Yellow-brown with black faces, these types of monkeys show variation in their red coloring, according to their breeding status.
The bottom of males becomes both red and blue when ready to mate. Female drills also have red bottoms but they are mostly red and swollen when pregnant.
Breeding and territoriality are important for these semi-terrestrial monkeys. They can move in groups looking for food in different areas.
To mark their territories, these monkeys use their scent glands and often mark trees with their scent by rubbing their chests against bark.
An endangered species, these types of monkeys can live long lives. Males live shorter lives while females have been estimated to live past 40.
9. Olive Baboon
Olive Baboons (Papio anubis) are another species of common monkeys with red bottoms. They only get red bottoms when they’re ready to breed.
Both their bottoms and their genitalia can swell up to mark their breeding readiness.
Olive Baboons have hair-free bottoms which means the red skin patch is visible to everybody.
This is a common physical trait of these baboons, maintained even outside their breeding period.
Bare skin patches at the bottoms of monkeys mean they’re also more vulnerable in this area when sitting down.
Bare skin patches are also specific to their faces. As the skin on their bums, the skin on their faces is also red when breeding or when pregnant before returning to a pink-red nuance or even a gray nuance.
Baboons often spend their time on the ground on different soils. This can cause calluses on their red bottoms but this doesn’t stop them from spreading their habitat across Western, Central, and Eastern African states.
OIive Baboons are ready to breed at least once per year once they become sexually mature.
They might even breed with multiple partners, mostly as a result of living in very large groups.
These types of monkeys have been recorded even in groups of up to 150.
High adaptability is specific to these groups which can move for food. Fruits, leaves, and even small mammals are part of their diet.
Some of the most common areas Oliva Baboons live in are savannahs, grassland, steppes, and forests.
All of these areas come with different food choices
Further adaptations also include the capacity to interbreed with other species in some areas of overlapping habitats.
They can also breed with other types of red-bottom monkeys such as The Hamadryas Baboon.
10. Moor Macaque
Moor Macaques (Macaca maura) are native to Indonesia. They have red bottoms or thickened bottom exposed skin due to the constant friction.
Types of monkeys with short tails, Moor Macaques are among the species with an endangered status, despite being quite versatile in feeding habits.
Fruits such as figs represent an important part of their diet.
The destruction and fragmentation of their habitat due to mining is a big threat faced by these macaques.
Much of their lives are spent eating. Moor Macaques eat and live in groups, often of up to 43 individuals.
Males and females are part of the group but there’s a hierarchy for them as well. Females tend to breed with the higher-hierarchy males.
It takes at least a few years for females to show their red bottoms swollen as a sign of readiness for breeding.
Female Moor Macaques take at least 4 years to become ready to breed.
Their genitalia and bottoms signal their readiness to breed for a period that lasts 12 days.
Apart from these physical changes, females may also take on different postures or resort to making certain sounds or gestures which may also attract the attention of males within the group.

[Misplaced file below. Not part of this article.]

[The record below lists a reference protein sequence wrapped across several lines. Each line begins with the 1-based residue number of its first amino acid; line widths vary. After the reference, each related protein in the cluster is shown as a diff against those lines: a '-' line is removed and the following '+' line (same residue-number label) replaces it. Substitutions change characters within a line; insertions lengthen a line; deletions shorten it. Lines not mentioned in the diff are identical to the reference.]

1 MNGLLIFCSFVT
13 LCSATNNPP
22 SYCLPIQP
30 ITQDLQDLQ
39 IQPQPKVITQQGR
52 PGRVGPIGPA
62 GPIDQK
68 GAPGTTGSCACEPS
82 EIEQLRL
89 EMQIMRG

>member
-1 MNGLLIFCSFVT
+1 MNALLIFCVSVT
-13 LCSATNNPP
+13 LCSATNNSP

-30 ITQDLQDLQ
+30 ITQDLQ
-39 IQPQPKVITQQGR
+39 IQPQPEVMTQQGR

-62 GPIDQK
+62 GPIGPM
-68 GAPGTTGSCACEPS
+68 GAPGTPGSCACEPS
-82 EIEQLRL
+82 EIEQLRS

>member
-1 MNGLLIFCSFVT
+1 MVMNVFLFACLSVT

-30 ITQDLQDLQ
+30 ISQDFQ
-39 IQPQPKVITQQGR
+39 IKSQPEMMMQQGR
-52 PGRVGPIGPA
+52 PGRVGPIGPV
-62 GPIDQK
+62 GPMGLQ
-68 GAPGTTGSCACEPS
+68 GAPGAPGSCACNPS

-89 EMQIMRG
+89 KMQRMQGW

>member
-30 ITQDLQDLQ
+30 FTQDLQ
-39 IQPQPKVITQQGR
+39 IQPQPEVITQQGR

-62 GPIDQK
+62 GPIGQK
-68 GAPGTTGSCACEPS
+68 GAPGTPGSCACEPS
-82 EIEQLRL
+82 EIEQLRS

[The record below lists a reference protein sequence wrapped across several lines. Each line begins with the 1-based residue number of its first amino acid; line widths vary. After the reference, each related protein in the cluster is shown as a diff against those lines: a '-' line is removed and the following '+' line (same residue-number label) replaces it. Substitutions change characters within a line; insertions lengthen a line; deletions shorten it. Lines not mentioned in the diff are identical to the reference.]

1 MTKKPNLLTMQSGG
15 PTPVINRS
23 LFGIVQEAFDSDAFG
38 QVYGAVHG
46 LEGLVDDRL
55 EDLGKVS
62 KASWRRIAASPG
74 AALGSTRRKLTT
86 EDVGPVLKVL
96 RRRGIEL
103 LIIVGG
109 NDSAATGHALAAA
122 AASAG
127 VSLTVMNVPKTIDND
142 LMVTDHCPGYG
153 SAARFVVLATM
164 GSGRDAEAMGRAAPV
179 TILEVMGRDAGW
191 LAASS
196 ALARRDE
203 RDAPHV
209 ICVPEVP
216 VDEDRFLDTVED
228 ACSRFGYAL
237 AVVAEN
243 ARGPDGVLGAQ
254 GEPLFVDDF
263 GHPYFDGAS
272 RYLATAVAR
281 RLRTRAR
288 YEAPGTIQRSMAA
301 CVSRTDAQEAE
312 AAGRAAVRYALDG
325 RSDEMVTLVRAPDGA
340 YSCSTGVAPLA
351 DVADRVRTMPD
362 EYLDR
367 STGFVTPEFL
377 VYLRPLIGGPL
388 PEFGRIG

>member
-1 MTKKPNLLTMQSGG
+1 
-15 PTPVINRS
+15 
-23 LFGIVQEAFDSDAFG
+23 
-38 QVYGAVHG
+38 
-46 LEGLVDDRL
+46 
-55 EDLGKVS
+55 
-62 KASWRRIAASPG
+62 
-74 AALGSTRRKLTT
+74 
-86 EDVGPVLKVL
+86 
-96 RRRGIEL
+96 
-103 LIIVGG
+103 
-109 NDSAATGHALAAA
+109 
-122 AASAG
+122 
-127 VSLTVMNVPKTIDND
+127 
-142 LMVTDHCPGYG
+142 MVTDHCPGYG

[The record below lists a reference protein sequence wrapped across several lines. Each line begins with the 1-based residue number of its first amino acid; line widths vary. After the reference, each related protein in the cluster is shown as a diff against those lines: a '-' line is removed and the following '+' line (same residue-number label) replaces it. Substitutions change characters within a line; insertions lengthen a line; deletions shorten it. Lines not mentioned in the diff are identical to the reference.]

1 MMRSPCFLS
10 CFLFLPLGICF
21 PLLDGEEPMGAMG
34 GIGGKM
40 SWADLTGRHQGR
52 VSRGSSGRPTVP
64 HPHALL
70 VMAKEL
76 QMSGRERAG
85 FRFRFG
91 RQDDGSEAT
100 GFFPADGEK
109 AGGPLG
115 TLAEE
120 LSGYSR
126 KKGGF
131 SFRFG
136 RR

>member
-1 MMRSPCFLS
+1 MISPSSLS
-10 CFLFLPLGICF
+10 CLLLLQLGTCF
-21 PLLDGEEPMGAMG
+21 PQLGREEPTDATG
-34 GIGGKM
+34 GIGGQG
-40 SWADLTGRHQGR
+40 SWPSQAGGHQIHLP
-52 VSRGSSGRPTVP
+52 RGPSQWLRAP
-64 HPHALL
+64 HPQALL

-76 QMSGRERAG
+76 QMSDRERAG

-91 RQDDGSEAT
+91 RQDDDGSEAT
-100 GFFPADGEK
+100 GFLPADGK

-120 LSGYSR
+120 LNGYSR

11. Chacma Baboon
Chacma Baboons (Papio ursinus) are the largest type of monkeys with red bums. They can grow to a length of 50 inches with an additional long tail that makes them even larger than Olive Baboons.
These types of monkeys live in diverse habitats in Southern Africa, often in open spaces.
While large, the monkey cannot defend itself against some of the largest predators in the area, such as leopards.
As a result, it retreats up a tree or in areas above the ground that are difficult to reach at night.
These types of monkeys are known to live in groups where females breed with dominant males and with other males in the group.
High levels of aggression are seen within a group. Alpha males are sometimes interested in killing all offspring when joining a new group after defeating the local alpha male to breed with all females.
In turn, this has triggered the females of a group to form close relationships with other males with a lower group hierarchy.
Females seek out the protection of males in front of new possible alpha males.
The species is facing habitat loss in much of its habitat as it only partly lives in protected areas.
12. Bonnet Macaque
A species with red bottoms, lips, faces, and ears, Bonnet Macaques (Macaca radiata) are natives of India.
Their interactions with humans are constant as these monkeys live in urban areas. High-density areas such as tourist areas attract these monkeys to cities as they receive food from humans.
A common sight around religious temples, these monkeys aren’t afraid to get close to humans.
Bonnet Macaques are a common pest of crops and urban gardens. They can destroy fruits, vegetables, and other goods in their area.
The breeding periods are often the times when the monkeys are spotted in inhabited areas.
Females of the species may breed with multiple males. The male Bonnet Macaque rarely fights other males for breeding rights.
Males are known to have deep bonds, friendship, and respect seen even in their forms of greeting.
Bonnet Macaques live in groups referred to as troops. Each troop numbers up to 30 individuals with a clear hierarchy.
While the elders get the higher hierarchy, this is less of a daily guidance outline for the group as higher levels of friendship are specific to Bonnet Macaques.